AVENUE Supermarts’ business model seems to be on a shaky ground by its own admission; there seems to be some form of a ‘satta’ in the movement of the stock and the investors have absolutely no idea of what the firm will do with the Rs. 1,900 crore it raised from the public in an issue that was oversubscribed 106 times.
In stock market circles, he was known as the bugbear of the Big Bull, Harshad Mehta, who was embroiled in a scandal in early 1992. One of the reasons for Mehta’s failure was none other Radhakishan Damani, one of the astute stock players. Like most stock brokers, Damani was bullish on the market until February 1992. At that time, Mehta was King of Stocks; the whisper that he was thinking of buying a stock would send it exploding in the valuation stratosphere.
At that stage, Damani went short, even as Mehta pumped in huge sums to buy stocks. The prices, as well as the index, zoomed. As the market rose, Damani increased his short positions, i.e. sold without possessing the shares with the intention to square them off once prices tumbled. They didn’t. Damani was trapped; his losses were huge and if the prices continued spiraling northwards, he would have gone bankrupt. But there was a silver lining ahead. Mehta was caught up in a payment crisis; media reports about his problems became public knowledge.
The markets tanked, even as the news of Mehta’s scandalous machinations—using money from the banks and other finance companies to invest in stocks—destroyed him. Damani was saved; in fact, he earned a bonanza. One can say he was lucky, or that he had a whiff of role to play in the Mehta’s downfall. One will never know but, after this episode, Damani was recognised as the wizard of the stock market. Six years later, he trapped the former Big Bull again in a similar bull-bear tussle.
Among the rich and wealthy
After 1998, the stock broker vanished from the scene. Some claimed that although he understood the traditional brick-and-mortar companies, he couldn’t figure out the bizarre valuations of the technology firms. However, he left behind his stock protégé—Rakesh Jhunjhunwala, who is now acclaimed as the new Big Bull. Damani receded, but he was quickly on to his next big thing.
HE shocked global investors, when Avenue Supermarts Ltd (ASL), a retail chain promoted by him, listed on the bourses. The stock price shot up to more than twice the issue price, and closed at Rs. 641, up from the price of Rs. 299 paid by the subscribers to the issue. Given his holding, and those of his family members, along with his investments in other companies, he became the 17th wealthiest Indian, ahead of renowned business persons such as Anil Agarwal (King of Metals), Anil Ambani (King of Ring), and Rahul Bajaj (King of Road).
He shocked global investors, when Avenue Supermarts Ltd (ASL), a retail chain promoted by him, listed on the bourses. The stock price shot up to more than twice the issue price
Media reports indicated that the market capitalisation of ASL that day was almost Rs. 40,000 crore (over $6 billion), and it became the country’s 65th most valuable firm, ahead of Britannia Industries and Marico. To provide a comparison about the change in his fortunes, Damani was ranked 98 in the 2015 Forbes India Rich List with a fortune of a mere $1.15 billion. The ASL listing, and the higher prices of his other holdings, took his wealth to almost $15 billion.
However, a few critics question the high valuation of ASL—on June 26, 2017, the stock closed at Rs. 803—for various reasons. These include the business model of the chain, which runs D-Mart stores, lack of credibility in the manner in which it is likely to spend the public issue proceeds and linkages with influential brokers and stock market community.
Modelling the business
According to Technopak, ASL is the largest and most-profitable F&G (food and grocery) retailer in the country. With 112 stores and 21 distribution centres as in September 2016, its annual revenues rose from Rs. 4,700 crore in 2014 to Rs. 8,600 crore in 2016. Net profit doubled during the same period—from Rs. 161 crore to Rs. 321 crore. According to the company, it’s the second largest retail chain in the country, after Bharti-Future Group, and ahead of Reliance Retail.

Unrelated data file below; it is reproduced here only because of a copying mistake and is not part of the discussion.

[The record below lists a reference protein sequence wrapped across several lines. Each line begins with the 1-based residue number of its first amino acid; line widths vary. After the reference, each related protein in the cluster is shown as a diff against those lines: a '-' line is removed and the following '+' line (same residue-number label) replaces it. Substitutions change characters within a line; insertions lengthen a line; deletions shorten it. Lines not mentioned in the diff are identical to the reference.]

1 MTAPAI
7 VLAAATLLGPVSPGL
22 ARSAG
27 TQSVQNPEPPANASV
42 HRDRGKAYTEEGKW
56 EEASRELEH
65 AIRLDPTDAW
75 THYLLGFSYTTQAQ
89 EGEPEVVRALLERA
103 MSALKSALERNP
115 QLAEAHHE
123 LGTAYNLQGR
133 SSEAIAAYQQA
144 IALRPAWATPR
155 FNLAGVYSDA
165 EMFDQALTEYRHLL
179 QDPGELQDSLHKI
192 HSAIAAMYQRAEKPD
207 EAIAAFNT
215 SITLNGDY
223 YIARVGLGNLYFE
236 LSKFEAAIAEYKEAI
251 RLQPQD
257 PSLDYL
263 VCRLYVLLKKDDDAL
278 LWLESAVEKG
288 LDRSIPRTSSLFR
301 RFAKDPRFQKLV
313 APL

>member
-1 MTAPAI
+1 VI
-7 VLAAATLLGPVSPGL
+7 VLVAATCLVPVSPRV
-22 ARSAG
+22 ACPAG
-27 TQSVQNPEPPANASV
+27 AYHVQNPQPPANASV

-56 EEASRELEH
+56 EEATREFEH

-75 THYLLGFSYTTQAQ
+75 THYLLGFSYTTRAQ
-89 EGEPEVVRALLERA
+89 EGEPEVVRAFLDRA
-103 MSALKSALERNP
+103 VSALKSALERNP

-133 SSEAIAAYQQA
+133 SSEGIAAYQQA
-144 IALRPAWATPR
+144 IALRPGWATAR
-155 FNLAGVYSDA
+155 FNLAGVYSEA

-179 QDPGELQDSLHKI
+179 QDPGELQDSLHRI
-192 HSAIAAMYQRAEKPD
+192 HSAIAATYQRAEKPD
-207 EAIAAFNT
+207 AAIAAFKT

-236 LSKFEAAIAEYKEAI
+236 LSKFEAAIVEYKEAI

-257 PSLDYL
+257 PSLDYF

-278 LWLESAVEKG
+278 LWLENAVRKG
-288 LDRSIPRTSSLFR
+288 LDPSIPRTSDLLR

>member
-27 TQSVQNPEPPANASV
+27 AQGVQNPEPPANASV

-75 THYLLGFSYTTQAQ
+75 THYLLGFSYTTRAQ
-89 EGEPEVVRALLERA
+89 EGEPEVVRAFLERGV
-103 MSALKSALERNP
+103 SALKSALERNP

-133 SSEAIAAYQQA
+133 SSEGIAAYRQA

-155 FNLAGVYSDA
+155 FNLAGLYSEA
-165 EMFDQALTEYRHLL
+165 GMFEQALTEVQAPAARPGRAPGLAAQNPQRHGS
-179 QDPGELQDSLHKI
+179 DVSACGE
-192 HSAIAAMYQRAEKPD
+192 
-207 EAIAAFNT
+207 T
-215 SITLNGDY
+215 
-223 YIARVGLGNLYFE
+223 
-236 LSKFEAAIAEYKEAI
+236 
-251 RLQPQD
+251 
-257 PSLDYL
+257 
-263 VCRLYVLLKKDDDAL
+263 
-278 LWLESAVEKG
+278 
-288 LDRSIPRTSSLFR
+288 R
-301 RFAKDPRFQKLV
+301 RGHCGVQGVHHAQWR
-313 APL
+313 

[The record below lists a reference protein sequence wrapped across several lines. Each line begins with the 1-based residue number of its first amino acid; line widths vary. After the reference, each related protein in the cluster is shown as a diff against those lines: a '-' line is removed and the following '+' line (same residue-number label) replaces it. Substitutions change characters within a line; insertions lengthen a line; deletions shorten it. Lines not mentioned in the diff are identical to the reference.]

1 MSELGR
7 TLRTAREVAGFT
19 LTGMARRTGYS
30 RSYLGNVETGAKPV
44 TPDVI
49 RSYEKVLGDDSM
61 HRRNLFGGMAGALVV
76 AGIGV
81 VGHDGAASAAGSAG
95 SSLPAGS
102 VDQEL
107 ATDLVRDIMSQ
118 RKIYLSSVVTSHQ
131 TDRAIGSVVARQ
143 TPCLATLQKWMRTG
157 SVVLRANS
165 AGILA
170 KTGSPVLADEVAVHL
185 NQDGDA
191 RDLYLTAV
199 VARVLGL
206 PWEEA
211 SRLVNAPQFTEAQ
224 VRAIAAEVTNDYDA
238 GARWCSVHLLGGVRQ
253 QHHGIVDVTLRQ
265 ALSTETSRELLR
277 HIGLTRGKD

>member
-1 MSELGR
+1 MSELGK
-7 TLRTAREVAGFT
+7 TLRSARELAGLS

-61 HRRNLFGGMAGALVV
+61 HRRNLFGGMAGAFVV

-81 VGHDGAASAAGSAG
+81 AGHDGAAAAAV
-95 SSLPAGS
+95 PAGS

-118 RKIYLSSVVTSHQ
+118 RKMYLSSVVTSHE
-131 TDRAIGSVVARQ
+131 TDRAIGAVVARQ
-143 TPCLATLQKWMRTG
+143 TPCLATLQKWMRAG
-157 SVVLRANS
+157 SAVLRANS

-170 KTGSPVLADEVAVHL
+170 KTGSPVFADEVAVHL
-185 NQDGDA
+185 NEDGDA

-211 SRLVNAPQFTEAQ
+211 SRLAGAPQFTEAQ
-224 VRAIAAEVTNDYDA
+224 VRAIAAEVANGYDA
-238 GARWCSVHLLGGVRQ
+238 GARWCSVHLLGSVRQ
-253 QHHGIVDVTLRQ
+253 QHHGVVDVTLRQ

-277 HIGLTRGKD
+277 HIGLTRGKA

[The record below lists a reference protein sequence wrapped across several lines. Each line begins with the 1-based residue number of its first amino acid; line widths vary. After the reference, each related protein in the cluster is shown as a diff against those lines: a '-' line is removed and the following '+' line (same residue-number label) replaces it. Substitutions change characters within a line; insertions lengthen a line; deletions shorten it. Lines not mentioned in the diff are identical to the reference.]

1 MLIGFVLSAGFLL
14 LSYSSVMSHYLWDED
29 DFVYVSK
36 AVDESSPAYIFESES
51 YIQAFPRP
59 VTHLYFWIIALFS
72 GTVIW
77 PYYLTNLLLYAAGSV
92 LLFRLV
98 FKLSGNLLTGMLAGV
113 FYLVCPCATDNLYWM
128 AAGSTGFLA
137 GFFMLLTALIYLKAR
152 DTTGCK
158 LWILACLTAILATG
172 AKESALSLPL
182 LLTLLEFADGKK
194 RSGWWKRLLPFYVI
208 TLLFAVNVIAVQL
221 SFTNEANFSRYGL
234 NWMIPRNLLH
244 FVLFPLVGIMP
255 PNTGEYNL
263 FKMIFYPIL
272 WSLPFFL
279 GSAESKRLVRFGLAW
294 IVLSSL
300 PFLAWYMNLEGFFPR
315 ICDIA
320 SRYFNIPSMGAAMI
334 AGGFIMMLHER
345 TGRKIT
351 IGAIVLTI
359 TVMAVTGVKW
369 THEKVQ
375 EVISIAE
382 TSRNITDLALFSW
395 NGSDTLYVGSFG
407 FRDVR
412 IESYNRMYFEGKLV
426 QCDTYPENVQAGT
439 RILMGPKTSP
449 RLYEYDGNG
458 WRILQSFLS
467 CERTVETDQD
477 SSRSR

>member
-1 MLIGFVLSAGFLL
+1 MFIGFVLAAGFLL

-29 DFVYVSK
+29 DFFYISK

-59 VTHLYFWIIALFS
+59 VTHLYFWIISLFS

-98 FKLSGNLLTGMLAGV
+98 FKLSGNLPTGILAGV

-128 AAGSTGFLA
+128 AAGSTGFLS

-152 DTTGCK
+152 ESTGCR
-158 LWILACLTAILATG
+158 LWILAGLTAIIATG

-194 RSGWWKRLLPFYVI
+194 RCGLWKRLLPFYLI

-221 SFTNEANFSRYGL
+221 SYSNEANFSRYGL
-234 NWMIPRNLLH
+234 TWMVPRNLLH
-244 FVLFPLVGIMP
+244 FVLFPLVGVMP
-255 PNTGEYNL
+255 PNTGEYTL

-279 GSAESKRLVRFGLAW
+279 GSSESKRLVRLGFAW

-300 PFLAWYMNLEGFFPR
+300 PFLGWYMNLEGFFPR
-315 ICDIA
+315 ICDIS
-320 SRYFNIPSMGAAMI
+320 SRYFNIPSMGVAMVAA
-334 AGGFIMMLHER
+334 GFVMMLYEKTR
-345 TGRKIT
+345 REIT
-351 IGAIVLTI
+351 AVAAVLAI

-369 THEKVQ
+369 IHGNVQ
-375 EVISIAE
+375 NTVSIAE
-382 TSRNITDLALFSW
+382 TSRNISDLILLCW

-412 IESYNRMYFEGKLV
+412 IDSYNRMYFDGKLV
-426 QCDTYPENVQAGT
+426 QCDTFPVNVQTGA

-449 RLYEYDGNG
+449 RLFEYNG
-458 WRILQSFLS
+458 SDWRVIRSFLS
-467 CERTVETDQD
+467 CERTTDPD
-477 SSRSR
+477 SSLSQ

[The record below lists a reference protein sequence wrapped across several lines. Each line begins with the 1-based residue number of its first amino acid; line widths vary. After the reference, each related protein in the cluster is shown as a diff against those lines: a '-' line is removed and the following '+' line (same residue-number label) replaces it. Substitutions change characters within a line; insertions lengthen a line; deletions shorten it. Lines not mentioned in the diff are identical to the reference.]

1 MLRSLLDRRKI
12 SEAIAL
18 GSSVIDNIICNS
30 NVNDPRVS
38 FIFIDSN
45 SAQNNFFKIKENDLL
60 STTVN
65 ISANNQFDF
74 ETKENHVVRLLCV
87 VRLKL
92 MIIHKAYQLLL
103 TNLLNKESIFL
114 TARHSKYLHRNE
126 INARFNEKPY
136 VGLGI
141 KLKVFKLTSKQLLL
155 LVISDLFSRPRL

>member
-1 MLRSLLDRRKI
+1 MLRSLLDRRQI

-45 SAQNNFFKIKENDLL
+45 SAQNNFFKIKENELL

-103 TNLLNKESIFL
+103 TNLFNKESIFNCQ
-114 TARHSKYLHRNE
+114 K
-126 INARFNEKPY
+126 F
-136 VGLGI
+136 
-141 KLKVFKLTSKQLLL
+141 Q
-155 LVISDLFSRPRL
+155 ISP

In terms of retail productivity and profitability, ASL is way ahead of its competitors. For example, its sales per sq ft per annum ranges between Rs. 28,000 and Rs. 30,000. The figures for its larger competitors are between Rs. 17,500 and Rs. 18,500 for Reliance Fresh and between Rs. 15,000 and Rs. 15,500 for Big Bazaar. However, one has to remember that retail in India is largely driven by cash purchases.
There are other issues with the business model. Three-fourth of the stores are located in just two States, Maharashtra (58) and Gujarat (26). The two States account for four-fifth of the annual revenues. Obviously, any disruptions in these two regions can severely impact the revenues and profits of the retail chain. Political, social and economic turmoil in any of these two States can wreck the business model.
ANOTHER problem is ASL’s undue dependence on the foods category. Over 50 per cent of the sales come from groceries, fruits and vegetables, snacks and processed food, dairy and frozen products, and beverages and confectionery. Most of these items have an extremely short shelf life, and require precise, just-in-time inventory management and procurement. This needs top-quality logistics.
There are other issues with the business model. Three-fourth of the stores are located in just two States, Maharashtra (58) and Gujarat (26). The two States account for four-fifth of the annual revenues
However, the company itself has detailed out the gaps in its operations. For example, it admits that it doesn’t have any “in-house transportation”. More importantly, there are no written agreements with the transportation services that it uses. Worse, there are no long-term supply deals with the suppliers, and the company purchases the various products on a short-term basis at market prices.
From broker to millionaire
Radhakishan Damani is the quintessential Mumbai broker of the 1980s. He went long and short and made money when the prices of certain stocks went up, and when those of certain others came down. His mentor, or guru, was the legendary Manu Manek, who was fearfully nicknamed the Cobra because of his colour and venom. If the Cobra raised its head, it spelt death knell for those who opposed him. And Manek was also the Big Bear, whose hugs were dreadful as he shorted stocks that he thought were priced too high.
Like Manek, Damani took on the Mumbai’s bulls, especially the Big Bull of the late 1980s and 1990s, lost several battles, but won the war when Harshad Mehta was engulfed in the infamous Securities Scam in 1992. The Bear had demolished the Bull in 1998. In both the cases, Damani thought the valuations were too high and had to come down. Before 1992, he and the members of the bear cartel were almost wiped out by Mehta’s unending money supply from the banks, which enabled him to keep on buying, and take prices to new highs.